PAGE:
Many Israelis believe the IDF’s claim that it failed to secure a decisive victory in Lebanon because it refrained, for humanitarian reasons, from using sufficient force. Given that Hamas had already been “sold” as a genuine existential threat, there was a popular sense of satisfaction when the IDF used massive force in Gaza—as if people were finally ridding themselves of an excessively delicate sensibility that was unsuited to the brutal realities of the Middle East.

Ethan Bronner described a telling wartime conversation with an Israeli colleague and friend. “He said he really didn’t care about the foreign press being prevented from entering Gaza,” recounted Bronner. “So I said ‘but what if the army is doing bad stuff in Gaza?’” Raising his eyebrows to indicate astonishment, Bronner continued, “And my colleague just answered, ‘I trust them.’ But why would he trust them? The whole nature of our business is not to trust anyone!”

Two months after the ceasefire went into effect, Haaretz and Maariv newspapers published the first reports in Hebrew about possible misdeeds on the part of Israeli soldiers in Gaza. There were allegations about loose rules of engagement that resulted in a sniper shooting an old woman, and a child accompanied by his mother. There were also reports about unnecessary destruction of civilian property, and photographs of racist graffiti on the walls of homes that had been commandeered by soldiers.

Some people were disturbed, but the prevailing reactions were disbelief, and a tendency to discredit the sources—a leftist newspaper (Haaretz) and “leftist” IDF officer. Major Danny Zamir, the reserve officer who compiled the report, is a self-described Social-Democratic Zionist who opposes the occupation of the West Bank. As a soldier, he was once jailed for refusing an order to guard a West Bank settlement; this fact was widely reported in the uproar that ensued after his report was published. Few considered that a former career officer who defined himself as a Zionist might have been motivated by patriotism and a commitment to the IDF’s purity of arms.

But the army could not ignore Zamir, who is a respected officer—especially not after his report was taken up by Maariv and Israeli television news. And so they announced an investigation into the matter. Eleven days later, they released their conclusion: the reports were hearsay; the matter was closed. For the Israeli public, that was the end of the matter. The army said nothing had happened, and that meant nothing had happened. The media did not follow up on the story.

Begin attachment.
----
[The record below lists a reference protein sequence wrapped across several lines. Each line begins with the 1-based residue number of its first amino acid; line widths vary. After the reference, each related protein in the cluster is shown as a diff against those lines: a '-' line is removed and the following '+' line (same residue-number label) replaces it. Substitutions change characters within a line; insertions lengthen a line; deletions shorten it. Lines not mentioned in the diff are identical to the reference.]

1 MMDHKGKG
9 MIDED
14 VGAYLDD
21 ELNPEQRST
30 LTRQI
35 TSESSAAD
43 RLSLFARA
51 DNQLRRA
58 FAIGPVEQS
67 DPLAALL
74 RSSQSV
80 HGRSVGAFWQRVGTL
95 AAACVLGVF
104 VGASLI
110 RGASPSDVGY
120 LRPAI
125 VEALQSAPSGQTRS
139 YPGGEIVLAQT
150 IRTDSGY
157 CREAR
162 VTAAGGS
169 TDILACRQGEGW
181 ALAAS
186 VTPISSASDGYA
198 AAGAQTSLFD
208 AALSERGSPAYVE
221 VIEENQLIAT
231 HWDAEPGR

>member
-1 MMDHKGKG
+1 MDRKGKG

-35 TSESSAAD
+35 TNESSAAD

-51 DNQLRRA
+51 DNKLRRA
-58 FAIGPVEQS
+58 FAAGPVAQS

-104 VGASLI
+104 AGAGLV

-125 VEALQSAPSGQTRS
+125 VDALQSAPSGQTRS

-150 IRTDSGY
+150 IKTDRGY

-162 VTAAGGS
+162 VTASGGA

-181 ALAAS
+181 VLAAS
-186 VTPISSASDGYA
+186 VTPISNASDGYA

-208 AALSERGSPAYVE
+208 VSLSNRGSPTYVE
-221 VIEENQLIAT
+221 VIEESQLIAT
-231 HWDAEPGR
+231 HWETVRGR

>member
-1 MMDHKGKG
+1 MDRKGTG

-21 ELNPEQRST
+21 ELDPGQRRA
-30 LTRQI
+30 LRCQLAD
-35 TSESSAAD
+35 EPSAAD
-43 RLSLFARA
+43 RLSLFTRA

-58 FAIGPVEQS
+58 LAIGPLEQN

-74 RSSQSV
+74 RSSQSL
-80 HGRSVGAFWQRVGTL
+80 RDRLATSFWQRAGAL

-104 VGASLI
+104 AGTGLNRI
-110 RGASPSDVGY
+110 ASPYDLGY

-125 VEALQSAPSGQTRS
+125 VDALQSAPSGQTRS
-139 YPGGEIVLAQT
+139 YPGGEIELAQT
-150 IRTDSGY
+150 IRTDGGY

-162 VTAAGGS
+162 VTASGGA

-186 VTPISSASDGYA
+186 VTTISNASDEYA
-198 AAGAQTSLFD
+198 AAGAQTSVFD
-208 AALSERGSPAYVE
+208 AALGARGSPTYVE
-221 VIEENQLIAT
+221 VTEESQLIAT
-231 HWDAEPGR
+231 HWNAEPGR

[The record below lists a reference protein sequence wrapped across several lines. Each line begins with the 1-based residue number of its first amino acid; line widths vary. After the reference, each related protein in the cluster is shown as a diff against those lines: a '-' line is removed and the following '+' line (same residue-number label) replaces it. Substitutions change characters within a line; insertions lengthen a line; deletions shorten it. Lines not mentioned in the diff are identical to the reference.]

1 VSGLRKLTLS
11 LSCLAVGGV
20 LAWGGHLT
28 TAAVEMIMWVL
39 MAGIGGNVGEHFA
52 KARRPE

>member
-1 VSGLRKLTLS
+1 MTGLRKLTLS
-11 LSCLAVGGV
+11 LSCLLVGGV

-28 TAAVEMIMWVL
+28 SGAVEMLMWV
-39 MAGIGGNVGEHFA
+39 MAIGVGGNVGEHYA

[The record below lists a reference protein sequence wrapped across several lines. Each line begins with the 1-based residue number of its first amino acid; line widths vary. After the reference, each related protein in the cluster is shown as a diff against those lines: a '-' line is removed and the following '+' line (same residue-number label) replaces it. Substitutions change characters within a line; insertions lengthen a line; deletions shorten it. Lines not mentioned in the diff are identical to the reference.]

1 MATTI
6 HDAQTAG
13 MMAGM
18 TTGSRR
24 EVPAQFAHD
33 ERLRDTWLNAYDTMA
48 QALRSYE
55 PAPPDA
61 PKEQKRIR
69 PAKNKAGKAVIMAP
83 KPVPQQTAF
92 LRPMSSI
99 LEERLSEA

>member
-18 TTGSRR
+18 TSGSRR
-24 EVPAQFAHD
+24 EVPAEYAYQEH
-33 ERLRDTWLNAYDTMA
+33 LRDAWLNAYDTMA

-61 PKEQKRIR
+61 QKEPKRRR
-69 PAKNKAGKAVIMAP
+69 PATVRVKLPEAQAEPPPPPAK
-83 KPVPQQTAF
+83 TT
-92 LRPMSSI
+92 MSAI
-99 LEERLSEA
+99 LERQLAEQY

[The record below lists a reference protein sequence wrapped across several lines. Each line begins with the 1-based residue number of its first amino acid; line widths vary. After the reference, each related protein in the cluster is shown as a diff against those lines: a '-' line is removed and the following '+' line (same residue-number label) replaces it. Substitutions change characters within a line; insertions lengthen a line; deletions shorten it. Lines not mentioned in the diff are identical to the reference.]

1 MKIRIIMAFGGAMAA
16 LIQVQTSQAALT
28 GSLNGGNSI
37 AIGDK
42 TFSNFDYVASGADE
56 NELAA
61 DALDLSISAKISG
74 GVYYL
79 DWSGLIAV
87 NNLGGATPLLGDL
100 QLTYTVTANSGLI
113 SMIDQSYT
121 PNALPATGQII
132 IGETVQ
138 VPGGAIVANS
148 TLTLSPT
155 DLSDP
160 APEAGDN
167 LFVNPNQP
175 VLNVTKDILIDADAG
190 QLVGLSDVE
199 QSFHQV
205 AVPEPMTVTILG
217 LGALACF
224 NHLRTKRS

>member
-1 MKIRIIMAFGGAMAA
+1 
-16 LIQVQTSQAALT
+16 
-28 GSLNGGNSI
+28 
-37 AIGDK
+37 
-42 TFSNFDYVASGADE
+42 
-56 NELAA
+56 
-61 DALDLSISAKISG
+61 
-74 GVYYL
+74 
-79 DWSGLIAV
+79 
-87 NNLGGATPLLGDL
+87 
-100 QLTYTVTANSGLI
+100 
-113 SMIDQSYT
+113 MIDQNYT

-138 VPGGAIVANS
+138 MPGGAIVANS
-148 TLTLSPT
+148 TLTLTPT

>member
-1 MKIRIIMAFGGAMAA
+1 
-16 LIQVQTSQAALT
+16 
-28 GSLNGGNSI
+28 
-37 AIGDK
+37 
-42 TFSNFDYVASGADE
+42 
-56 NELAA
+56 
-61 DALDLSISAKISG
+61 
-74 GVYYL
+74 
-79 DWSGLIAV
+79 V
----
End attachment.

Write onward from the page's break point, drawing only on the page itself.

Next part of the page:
For many of my friends, the army’s conclusion merely confirmed what they already believed. Zamir’s report was all hearsay, they said -although they could not think why a committed, respected officer would undermine the army to which he had dedicated so many years of his life. One acquaintance said he knew the stories could not be true because he had served in the army, his son was serving in the army, and he knew that Israeli soldiers simply do not behave that way. Most Israelis believe the international media is biased against Israel, so they don’t believe foreign reports either. And Israeli reporters are still barred, by a law that has so far gone unchallenged in the courts, from entering Gaza. In the end, the only thing we definitely know about Gaza is that nothing can be confirmed.

In addition to this online report from Israel, the Columbia Journalism Review is offering two additional perspectives on the coverage of the fighting in Gaza. J.J. Goldberg, former editor of The Forward, compares the reporting on alleged brutalities against civilians in the U.S. press and the British press, and how this illuminates the different cultural pressures in the two countries when it comes to Israel and the Palestinians. From Gaza itself, Taghreed El-Khodary, a correspondent for The New York Times, writes a Reporter’s Notebook piece on the war. Both articles are in the May/June 2009 issue of the Columbia Journalism Review. All three pieces in this special package were supported by a grant from the Open Society Institute, for which we are deeply grateful.

If you'd like to get email from CJR writers and editors, add your email address to our newsletter roll and we'll be in touch.

Lisa Goldman is a freelance writer based in Tel Aviv. Her articles have been published in Haaretz, the Guardian, Corriere Della Sera and the Forward; she blogs at lisagoldman.net.